Now we can proceed to look at the history of the Church. What really happened after the Book of Acts, and after the last Apostle died? Many first-hand sources have been preserved which enable us to follow what happened through the centuries in the Church doctrinally, liturgically, organizationally, and spiritually. If we are open to what these sources say, we will be instructed and guided by the Apostolic Fathers (beginning with St. Clement of Rome’s letter to the Corinthian Church, written in AD 96), the great Apologists for the Faith in the second century, the Lives of the Martyrs, the Seven Ecumenical Councils, and the Lives and writings of the Church Fathers—the great ecclesiastical leaders and monastic teachers of the Church.
And we will see how the Church in the western part of the Roman Empire gradually became subjected to the Roman bishop, in violation of the original equality of all the bishops, and how this part of Christianity gradually departed from the rest of the Church doctrinally, liturgically, organizationally, and spiritually. This gradual divergence led to the Great Schism of 1054, when one portion of Christianity, the Church in the West under Rome, split off from all the rest of the Church—the Church in the East, which continued to be led by the great ancient Patriarchates of Constantinople, Jerusalem, Antioch, and Alexandria. This Church expanded greatly, beginning in the 9th century, into Eastern Europe and Russia, and from there eventually across all of Asia and into Alaska.
As we continue the story, we will be able to see very clearly that while the Eastern Church—now coming to be known as the Eastern Orthodox Church—continued to maintain the same doctrines, liturgical practices, hierarchical organization, and spiritual ethos of the Early Church. The Roman Church became even more divergent in all these areas, until the Protestant Reformers felt that that church had radically betrayed the Truth of the Gospel, and that therefore they needed to break away to start their own churches. But sadly, this quite quickly led to the formation of scores, then hundreds, of denominations and cults—a process that continues to this day. And all these denominations and cults remain in disagreement with one another in various ways, even though virtually all of them claim to follow the same Scriptures and to be led by the same Holy Spirit. But without the guidance of the Holy Tradition of the True Church, within which the true interpretation of the Holy Scriptures is found, incorrect interpretations of the Scriptures are inevitable.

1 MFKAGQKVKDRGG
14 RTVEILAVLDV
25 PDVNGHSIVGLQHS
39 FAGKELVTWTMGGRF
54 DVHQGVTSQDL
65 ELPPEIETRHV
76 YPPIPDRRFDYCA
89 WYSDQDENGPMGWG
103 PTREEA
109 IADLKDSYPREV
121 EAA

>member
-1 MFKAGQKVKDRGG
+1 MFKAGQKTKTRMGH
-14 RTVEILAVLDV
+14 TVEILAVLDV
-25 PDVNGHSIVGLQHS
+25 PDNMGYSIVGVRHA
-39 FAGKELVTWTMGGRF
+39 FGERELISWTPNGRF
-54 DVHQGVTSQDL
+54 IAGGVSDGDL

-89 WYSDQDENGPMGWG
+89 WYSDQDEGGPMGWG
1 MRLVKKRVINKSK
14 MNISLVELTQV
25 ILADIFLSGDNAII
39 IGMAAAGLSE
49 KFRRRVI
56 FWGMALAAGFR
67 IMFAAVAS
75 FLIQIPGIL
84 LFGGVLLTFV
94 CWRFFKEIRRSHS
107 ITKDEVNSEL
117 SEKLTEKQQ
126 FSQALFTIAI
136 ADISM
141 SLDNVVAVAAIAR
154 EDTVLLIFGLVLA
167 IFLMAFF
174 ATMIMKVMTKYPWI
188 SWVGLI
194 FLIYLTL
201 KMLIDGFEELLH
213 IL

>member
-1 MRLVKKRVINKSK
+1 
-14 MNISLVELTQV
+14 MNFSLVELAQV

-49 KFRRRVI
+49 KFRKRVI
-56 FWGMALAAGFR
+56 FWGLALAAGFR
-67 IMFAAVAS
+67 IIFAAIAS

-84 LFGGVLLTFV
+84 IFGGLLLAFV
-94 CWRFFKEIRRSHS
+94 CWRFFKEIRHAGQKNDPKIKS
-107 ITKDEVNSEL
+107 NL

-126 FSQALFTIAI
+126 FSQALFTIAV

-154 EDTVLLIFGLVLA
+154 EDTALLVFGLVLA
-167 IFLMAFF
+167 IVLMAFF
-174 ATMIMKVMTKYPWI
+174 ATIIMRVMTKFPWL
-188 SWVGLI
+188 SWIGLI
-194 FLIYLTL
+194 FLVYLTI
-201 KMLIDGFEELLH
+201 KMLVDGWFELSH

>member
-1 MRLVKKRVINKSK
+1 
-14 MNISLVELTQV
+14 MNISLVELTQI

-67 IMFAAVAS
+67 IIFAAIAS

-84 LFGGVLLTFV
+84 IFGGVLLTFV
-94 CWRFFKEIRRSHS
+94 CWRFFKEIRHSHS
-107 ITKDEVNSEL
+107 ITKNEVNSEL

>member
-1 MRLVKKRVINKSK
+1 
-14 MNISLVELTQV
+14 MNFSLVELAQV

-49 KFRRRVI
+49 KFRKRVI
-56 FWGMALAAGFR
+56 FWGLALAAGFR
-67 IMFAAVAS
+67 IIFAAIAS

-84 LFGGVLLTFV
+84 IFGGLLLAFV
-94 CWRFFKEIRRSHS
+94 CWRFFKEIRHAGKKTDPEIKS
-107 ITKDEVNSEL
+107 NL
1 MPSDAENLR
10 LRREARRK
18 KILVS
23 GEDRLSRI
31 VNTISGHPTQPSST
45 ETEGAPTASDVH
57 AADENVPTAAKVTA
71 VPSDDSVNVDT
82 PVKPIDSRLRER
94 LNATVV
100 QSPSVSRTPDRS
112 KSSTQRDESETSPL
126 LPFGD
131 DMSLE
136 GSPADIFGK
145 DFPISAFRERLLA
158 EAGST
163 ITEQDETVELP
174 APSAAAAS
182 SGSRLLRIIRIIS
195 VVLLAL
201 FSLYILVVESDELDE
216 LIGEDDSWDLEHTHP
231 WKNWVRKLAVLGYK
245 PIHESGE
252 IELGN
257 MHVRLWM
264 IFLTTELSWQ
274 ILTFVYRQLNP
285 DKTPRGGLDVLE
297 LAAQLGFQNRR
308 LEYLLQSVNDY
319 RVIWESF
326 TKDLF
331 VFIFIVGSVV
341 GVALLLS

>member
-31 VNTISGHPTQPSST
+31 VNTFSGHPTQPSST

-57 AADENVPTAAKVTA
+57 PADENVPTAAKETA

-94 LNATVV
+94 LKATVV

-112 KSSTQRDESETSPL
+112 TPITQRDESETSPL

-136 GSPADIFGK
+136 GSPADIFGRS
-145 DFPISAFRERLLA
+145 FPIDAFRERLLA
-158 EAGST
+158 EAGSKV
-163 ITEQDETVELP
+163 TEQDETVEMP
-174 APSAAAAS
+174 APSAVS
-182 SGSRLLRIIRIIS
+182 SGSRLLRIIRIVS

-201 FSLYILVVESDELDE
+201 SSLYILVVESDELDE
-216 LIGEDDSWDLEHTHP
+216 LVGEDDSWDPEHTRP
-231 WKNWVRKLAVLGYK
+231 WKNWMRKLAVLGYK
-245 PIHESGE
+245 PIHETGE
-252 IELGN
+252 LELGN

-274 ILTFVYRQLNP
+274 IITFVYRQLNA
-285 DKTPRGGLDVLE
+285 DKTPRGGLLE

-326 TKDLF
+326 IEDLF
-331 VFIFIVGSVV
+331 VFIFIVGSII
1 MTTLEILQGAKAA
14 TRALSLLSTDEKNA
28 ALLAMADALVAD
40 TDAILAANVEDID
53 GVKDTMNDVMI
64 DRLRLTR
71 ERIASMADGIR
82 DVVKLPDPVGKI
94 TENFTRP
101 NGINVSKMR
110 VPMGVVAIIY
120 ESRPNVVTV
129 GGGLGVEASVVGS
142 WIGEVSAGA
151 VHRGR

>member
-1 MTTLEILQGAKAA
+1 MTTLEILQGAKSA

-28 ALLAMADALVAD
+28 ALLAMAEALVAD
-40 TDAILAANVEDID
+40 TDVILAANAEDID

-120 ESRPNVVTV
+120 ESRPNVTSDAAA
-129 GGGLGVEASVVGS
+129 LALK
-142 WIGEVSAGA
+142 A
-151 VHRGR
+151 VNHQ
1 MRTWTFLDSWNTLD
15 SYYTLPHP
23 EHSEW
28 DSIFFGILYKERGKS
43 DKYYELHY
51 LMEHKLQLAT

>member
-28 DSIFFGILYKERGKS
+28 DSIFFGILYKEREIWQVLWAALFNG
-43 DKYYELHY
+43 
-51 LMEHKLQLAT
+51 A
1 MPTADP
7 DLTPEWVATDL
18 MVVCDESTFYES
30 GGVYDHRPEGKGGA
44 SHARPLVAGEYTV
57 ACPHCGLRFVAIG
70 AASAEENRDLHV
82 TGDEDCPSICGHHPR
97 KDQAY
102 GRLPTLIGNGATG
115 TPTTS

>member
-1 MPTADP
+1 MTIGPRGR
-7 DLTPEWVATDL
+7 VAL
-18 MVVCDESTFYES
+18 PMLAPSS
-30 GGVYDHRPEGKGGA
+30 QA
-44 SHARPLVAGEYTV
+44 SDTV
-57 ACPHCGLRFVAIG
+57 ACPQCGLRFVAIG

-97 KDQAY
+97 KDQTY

By a prayerful, open-minded, and open-hearted comparison of the doctrines, liturgical practices, hierarchical organization, and spiritual ethos of the Early Church with those of all the expressions of Christianity in existence today, it becomes clear that only the Orthodox Church—the direct, generation-by-generation continuation of the original Christian Church—has kept pure and intact, by the love and mercy of our Lord, and despite the shortcomings of Her individual members, the fulness of the Truth of His Gospel. May we all be granted the mercy to find ourselves in the safety of Her arms!
David C. Ford is professor of church history at St. Tikhon’s Orthodox Theological Seminary. Received into the Orthodox Church in 1980, he holds a BA in History from Colgate University, an MDiv from Oral Roberts University, and a PhD in Church History and Historical Theology from Drew University. In early adulthood he served for three years as a United States Peace Corps volunteer in Liberia. He is a prolific writer who most recently co-edited Glory and Honor: Orthodox Christian Resources on Marriage. His faculty profile is currently being updated to include his other publications.